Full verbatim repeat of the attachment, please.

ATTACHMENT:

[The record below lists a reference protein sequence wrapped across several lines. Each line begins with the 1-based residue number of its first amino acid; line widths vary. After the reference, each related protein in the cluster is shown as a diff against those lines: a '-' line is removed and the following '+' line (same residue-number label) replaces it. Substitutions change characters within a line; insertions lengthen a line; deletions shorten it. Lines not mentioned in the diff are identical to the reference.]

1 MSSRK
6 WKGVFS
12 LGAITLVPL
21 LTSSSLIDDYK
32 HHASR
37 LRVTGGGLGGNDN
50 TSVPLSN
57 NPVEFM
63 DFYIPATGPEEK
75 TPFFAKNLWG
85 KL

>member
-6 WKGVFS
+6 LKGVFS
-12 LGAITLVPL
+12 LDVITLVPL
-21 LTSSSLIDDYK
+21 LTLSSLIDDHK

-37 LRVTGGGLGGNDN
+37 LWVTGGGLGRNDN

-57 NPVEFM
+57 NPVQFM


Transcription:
[The record below lists a reference protein sequence wrapped across several lines. Each line begins with the 1-based residue number of its first amino acid; line widths vary. After the reference, each related protein in the cluster is shown as a diff against those lines: a '-' line is removed and the following '+' line (same residue-number label) replaces it. Substitutions change characters within a line; insertions lengthen a line; deletions shorten it. Lines not mentioned in the diff are identical to the reference.]

1 MSSRK
6 WKGVFS
12 LGAITLVPL
21 LTSSSLIDDYK
32 HHASR
37 LRVTGGGLGGNDN
50 TSVPLSN
57 NPVEFM
63 DFYIPATGPEEK
75 TPFFAKNLWG
85 KL

>member
-6 WKGVFS
+6 LKGVFS
-12 LGAITLVPL
+12 LDVITLVPL
-21 LTSSSLIDDYK
+21 LTLSSLIDDHK

-37 LRVTGGGLGGNDN
+37 LWVTGGGLGRNDN

-57 NPVEFM
+57 NPVQFM